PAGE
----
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Suspension-feeding in various larval stages of the bivalve Mercenaria mercenaria (Linne) was observed and characterized using high speed video microscopy (60–240 images·s−1). Larvae were tethered in a micro flow-through chamber and exposed to varying
prey type (Isochrysis aff. galbana, TISO and Synechococcus spp., SYN) and concentration (102 to 106 cells·ml−1). Feeding appeared to consist of a series of distinct, independent steps: (1) capture of a cell by the pre- and
post-oral cirri of the velum, (2) transport to the mouth by the food groove, (3) concentration of cells into a bolus at the mouth, (4) selection or rejection of cells for entry into the esophagus and, (5) activation of a ciliated sphincter either to allow a cell to enter the stomach or to
reject it from the esophagus. Probabilities of steps one and two appeared to be a function of the encounter rate with cells in the medium as both prey types were captured and transported to the mouth with equal efficiency. However, steps three, four and five were related to particle characteristics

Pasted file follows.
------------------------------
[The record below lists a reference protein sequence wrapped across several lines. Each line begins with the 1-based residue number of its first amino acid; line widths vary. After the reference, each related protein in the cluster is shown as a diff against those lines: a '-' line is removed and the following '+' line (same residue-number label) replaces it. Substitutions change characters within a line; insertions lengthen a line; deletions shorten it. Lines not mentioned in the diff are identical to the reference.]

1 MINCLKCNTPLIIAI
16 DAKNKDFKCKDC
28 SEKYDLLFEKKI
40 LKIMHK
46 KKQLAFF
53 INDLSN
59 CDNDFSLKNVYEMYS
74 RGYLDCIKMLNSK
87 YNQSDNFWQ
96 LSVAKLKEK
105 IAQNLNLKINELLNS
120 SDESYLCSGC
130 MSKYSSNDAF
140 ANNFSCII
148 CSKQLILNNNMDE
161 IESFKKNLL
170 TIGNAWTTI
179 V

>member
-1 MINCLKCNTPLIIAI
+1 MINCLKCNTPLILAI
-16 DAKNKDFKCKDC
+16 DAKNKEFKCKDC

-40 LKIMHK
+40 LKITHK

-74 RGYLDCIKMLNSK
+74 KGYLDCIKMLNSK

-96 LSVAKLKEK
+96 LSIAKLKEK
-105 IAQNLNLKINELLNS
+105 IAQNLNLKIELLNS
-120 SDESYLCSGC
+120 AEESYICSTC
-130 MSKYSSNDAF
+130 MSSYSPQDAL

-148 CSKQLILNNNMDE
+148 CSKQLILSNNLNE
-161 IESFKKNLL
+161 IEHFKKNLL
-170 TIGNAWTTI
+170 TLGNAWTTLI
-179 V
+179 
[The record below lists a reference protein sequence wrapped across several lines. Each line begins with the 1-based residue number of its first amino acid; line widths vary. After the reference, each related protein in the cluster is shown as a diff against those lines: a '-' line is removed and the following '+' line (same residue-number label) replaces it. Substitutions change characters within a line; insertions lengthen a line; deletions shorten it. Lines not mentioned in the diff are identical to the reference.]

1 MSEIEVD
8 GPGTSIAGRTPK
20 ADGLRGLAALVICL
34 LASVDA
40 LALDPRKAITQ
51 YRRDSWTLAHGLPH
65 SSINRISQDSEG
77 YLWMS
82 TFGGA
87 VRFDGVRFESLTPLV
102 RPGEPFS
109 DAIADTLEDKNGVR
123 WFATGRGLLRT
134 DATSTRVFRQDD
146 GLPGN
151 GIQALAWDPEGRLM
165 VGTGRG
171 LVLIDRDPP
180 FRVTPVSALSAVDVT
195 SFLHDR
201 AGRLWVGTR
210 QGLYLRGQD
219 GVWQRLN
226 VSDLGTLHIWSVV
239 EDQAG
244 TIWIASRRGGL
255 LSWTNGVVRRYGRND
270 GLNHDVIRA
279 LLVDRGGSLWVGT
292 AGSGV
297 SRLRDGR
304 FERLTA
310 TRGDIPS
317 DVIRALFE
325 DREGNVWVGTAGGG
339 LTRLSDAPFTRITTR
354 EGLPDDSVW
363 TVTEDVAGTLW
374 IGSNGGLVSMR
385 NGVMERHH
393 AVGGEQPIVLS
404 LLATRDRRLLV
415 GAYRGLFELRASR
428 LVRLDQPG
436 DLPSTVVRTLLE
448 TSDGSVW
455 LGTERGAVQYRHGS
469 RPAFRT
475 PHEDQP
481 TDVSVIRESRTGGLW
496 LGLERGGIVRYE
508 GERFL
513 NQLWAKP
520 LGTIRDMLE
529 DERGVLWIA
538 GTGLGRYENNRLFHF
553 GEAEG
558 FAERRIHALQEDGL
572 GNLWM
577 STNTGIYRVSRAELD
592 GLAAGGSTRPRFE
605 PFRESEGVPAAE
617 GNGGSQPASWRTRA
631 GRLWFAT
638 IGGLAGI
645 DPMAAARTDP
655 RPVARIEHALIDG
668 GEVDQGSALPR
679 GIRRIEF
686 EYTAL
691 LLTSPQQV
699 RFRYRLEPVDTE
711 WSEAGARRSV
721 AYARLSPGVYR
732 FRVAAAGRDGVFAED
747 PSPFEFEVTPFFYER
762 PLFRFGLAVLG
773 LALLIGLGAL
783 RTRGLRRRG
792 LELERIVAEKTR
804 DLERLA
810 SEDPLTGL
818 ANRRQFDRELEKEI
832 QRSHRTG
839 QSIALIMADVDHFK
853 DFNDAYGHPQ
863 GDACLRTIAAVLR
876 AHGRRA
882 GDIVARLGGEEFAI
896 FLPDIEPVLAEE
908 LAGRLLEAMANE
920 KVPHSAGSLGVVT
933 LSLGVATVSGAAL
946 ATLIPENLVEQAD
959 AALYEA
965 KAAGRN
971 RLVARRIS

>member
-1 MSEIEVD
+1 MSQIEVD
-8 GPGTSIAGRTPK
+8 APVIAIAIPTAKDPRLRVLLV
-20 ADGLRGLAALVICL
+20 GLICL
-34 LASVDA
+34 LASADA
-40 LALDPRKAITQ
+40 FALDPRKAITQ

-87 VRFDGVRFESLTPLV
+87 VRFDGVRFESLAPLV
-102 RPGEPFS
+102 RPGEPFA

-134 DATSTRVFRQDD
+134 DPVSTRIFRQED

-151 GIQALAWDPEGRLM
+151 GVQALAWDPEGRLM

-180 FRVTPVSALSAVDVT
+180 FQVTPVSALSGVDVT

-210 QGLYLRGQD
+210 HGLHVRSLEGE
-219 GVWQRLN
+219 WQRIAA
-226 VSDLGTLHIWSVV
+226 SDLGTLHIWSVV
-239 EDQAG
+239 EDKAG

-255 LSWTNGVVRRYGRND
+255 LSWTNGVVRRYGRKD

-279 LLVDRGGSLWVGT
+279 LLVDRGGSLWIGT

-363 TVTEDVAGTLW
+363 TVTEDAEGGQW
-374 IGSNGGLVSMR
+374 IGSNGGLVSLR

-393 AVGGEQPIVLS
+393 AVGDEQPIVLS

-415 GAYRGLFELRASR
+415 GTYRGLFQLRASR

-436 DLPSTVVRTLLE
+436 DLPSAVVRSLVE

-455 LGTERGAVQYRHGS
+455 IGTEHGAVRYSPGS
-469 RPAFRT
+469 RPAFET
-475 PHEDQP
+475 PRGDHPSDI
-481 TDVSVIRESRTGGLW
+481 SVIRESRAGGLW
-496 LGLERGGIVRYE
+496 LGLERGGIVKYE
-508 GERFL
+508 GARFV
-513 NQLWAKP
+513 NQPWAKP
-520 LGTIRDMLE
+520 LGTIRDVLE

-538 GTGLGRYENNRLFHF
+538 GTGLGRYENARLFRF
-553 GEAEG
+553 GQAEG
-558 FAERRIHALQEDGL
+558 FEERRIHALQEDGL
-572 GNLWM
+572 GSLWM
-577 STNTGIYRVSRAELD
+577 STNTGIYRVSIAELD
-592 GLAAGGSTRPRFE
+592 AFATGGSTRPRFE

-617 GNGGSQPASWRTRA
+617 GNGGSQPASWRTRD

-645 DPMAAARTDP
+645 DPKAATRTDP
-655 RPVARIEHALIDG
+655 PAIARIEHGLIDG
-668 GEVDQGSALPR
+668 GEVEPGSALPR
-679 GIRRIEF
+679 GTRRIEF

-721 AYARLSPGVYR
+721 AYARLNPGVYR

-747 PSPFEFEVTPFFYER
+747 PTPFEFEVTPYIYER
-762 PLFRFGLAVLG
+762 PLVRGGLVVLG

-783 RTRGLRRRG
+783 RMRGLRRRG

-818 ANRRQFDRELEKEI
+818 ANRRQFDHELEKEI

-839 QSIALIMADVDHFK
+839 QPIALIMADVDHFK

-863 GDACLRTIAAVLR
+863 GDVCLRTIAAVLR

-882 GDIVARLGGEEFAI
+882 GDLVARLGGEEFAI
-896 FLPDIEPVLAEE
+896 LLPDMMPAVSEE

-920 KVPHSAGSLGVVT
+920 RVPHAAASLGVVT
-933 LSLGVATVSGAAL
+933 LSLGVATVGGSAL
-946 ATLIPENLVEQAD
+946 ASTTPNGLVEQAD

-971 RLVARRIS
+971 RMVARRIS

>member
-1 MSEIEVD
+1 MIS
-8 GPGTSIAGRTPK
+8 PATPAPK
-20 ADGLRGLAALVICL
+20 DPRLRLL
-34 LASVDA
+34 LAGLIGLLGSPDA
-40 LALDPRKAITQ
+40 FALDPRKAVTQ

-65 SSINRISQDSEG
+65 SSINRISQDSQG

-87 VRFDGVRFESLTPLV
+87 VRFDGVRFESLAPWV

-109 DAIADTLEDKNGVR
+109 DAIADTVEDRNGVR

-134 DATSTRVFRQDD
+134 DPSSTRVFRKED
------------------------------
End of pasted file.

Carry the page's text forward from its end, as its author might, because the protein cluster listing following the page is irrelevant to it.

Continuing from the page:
and the degree of gut satiation. Ingestion rate of Isochrysis cells was proportional to the encounter rate between concentrations of 102 and 103 cells·ml−1, but declined to an incipient level specific to larval size at cell concentrations
above 104 cells·ml−1. The rate of cell rejection increased with increasing concentration and was inversely proportional to ingestion rate above 103 cells·ml.−1 Both the water flow through the velum per unit velar edge and
clearance rate per unit edge increased by a factor of two between 2 and 10 days of development. Ten-day-old larvae with empty guts were exposed to a constant concentration of Isochrysis cells. Ingestion was high for the first 6 min (93 cells·min−1) and proportional
to the rate of capture and transport to the mouth, but then fell to 4.3 cells·min−1 within 9 min of initial exposure. A total of 635 cells were ingested before rejection exceeded ingestion rate after 9 min of feeding.
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